javascript - Including a .js file within a .js file


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    I basically do like this, create new element and attach that to <head>

    var x = document.createElement('script');
    x.src = 'http://example.com/test.js';
    document.getElementsByTagName("head")[0].appendChild(x);
    

    You may also use onload event to each script you attach, but please test it out, I am not so sure it works cross-browser or not.

    x.onload=callback_function;
    

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    The best solution for your browser load time would be to use a server side script to join them all together into one big .js file. Make sure to gzip/minify the final version. Single request - nice and compact.

    Alternatively, you can use DOM to create a <script> tag and set the src property on it then append it to the <head>. If you need to wait for that functionality to load, you can make the rest of your javascript file be called from the load event on that script tag.

    This function is based on the functionality of jQuery $.getScript()

    function loadScript(src, f) {
      var head = document.getElementsByTagName("head")[0];
      var script = document.createElement("script");
      script.src = src;
      var done = false;
      script.onload = script.onreadystatechange = function() { 
        // attach to both events for cross browser finish detection:
        if ( !done && (!this.readyState ||
          this.readyState == "loaded" || this.readyState == "complete") ) {
          done = true;
          if (typeof f == 'function') f();
          // cleans up a little memory:
          script.onload = script.onreadystatechange = null;
          head.removeChild(script);
        }
      };
      head.appendChild(script);
    }
    
    // example:
    loadScript('/some-other-script.js', function() { 
       alert('finished loading');
       finishSetup();
     });
    

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    There is no straight forward way of doing this.

    What you can do is load the script on demand. (again uses something similar to what Ignacio mentioned,but much cleaner).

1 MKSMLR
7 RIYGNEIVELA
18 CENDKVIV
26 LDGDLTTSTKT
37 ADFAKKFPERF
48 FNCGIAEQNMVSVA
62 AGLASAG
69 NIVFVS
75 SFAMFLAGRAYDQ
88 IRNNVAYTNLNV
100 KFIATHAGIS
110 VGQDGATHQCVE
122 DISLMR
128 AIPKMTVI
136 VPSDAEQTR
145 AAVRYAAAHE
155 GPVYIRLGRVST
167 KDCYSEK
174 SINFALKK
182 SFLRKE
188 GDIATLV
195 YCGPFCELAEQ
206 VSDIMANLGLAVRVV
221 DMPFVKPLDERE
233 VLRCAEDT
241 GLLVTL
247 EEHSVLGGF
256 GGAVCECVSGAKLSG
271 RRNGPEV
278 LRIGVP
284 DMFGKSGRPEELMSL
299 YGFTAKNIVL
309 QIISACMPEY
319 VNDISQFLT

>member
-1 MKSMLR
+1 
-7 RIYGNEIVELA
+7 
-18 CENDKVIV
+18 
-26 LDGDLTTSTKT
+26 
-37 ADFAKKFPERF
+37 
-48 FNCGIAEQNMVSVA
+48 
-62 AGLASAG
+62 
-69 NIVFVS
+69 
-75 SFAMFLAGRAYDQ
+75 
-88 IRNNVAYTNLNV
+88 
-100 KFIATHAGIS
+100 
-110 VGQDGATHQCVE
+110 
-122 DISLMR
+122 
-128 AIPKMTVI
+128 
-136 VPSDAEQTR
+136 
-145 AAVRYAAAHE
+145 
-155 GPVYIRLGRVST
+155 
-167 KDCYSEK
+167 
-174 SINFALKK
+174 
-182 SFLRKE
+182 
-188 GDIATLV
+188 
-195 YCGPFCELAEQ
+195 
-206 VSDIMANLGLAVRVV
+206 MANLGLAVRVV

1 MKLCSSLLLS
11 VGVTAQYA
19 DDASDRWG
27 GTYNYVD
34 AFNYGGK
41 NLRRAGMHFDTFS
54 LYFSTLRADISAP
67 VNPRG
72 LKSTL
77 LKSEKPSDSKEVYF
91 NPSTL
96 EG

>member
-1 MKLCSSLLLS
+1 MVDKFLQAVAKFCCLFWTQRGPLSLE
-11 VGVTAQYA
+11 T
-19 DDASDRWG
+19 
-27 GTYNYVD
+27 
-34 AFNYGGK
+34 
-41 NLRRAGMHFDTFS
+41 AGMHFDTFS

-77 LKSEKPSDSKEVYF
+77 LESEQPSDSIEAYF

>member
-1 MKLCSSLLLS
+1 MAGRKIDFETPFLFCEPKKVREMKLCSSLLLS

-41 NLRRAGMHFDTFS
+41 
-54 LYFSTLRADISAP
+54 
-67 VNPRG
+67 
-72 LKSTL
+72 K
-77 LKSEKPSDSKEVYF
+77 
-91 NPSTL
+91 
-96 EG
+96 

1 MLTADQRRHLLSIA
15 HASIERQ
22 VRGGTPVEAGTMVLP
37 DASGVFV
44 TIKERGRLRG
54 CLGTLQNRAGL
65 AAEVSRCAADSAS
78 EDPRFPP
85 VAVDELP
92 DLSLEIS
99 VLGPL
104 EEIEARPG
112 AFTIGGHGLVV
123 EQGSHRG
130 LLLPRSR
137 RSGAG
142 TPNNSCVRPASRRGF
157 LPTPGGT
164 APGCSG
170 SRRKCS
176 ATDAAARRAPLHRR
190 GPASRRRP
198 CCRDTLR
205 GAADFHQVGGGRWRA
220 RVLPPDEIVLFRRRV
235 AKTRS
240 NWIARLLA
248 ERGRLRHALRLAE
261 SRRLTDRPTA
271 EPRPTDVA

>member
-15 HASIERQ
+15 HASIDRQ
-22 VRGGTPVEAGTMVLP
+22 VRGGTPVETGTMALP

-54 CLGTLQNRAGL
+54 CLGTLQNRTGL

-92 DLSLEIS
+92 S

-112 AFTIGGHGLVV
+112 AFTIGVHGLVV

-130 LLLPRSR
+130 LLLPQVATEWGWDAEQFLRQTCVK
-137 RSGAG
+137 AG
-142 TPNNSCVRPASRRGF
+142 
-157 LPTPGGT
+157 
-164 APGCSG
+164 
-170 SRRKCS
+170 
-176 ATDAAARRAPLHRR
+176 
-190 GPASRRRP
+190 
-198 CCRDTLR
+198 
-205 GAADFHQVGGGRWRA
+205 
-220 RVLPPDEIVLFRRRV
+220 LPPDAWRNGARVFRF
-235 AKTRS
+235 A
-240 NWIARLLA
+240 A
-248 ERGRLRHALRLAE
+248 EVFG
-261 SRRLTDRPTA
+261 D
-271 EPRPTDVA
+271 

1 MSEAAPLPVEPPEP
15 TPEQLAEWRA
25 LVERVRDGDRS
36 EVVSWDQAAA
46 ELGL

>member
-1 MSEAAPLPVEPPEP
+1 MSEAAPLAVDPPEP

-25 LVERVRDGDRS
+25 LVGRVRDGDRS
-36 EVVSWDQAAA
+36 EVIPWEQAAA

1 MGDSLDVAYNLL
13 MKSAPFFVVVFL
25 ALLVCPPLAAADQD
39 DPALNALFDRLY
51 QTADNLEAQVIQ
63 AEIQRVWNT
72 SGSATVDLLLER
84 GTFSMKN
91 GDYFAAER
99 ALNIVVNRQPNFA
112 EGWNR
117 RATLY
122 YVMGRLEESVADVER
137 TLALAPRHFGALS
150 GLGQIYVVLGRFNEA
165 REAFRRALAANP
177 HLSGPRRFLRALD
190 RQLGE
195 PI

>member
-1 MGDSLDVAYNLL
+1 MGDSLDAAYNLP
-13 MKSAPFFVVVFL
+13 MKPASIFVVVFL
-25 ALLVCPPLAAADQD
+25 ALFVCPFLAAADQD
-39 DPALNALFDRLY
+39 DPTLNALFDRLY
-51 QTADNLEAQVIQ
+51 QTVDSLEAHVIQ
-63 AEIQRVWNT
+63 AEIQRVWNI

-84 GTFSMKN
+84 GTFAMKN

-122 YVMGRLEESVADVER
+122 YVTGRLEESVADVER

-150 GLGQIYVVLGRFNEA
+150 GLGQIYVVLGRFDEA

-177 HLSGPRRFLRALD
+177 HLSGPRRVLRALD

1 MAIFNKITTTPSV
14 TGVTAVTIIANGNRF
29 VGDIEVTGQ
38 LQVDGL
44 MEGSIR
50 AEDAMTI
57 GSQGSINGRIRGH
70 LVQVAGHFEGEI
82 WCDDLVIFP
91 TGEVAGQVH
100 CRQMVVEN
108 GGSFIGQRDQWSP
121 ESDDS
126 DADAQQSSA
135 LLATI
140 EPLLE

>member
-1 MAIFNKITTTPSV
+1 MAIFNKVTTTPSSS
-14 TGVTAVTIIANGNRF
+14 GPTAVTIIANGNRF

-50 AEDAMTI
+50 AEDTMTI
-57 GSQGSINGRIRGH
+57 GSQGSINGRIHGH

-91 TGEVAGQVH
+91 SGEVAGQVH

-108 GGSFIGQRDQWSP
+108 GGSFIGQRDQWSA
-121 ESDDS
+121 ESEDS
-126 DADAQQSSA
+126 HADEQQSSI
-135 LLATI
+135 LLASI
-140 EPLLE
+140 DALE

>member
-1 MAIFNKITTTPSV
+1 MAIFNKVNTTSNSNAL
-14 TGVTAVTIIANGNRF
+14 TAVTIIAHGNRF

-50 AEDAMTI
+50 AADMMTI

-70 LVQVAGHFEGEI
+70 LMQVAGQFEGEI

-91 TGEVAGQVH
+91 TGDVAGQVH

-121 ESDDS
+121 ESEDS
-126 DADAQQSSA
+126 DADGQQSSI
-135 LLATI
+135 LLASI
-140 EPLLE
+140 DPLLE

Check this link out for multiple ways of doing this: http://ajaxpatterns.org/On-Demand_Javascript

    My favorite is(not applicable always):

    <script src="dojo.js" type="text/javascript">
    dojo.require("dojo.aDojoPackage");
    

    Google's closure also provides similar functionality.


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    A popular method to tackle the problem of reducing JavaScript references from HTML files is by using a concatenation tool like Sprockets, which preprocesses and concatenates JavaScript source files together.

    Apart from reducing the number of references from the HTML files, this will also reduce the number of hits to the server.

    You may then want to run the resulting concatenation through a minification tool like jsmin to have it minified.


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    I use @gnarf's method, though I fall back on document.writelning a <script> tag for IE<7 as I couldn't get DOM creation to work reliably in IE6 (and TBH didn't care enough to put much effort into it). The core of my code is:

    if (horus.script.broken) {
        document.writeln('<script type="text/javascript" src="'+script+'"></script>');   
        horus.script.loaded(script);
    } else {
        var s=document.createElement('script');
        s.type='text/javascript';
        s.src=script;
        s.async=true;
    
        if (horus.brokenDOM){
            s.onreadystatechange=
                function () {
                    if (this.readyState=='loaded' || this.readyState=='complete'){
                        horus.script.loaded(script);
                    }
            }
        }else{
            s.onload=function () { horus.script.loaded(script) };
        }
    
        document.head.appendChild(s);
    }
    

    where horus.script.loaded() notes that the javascript file is loaded, and calls any pending uncalled routines (saved by autoloader code).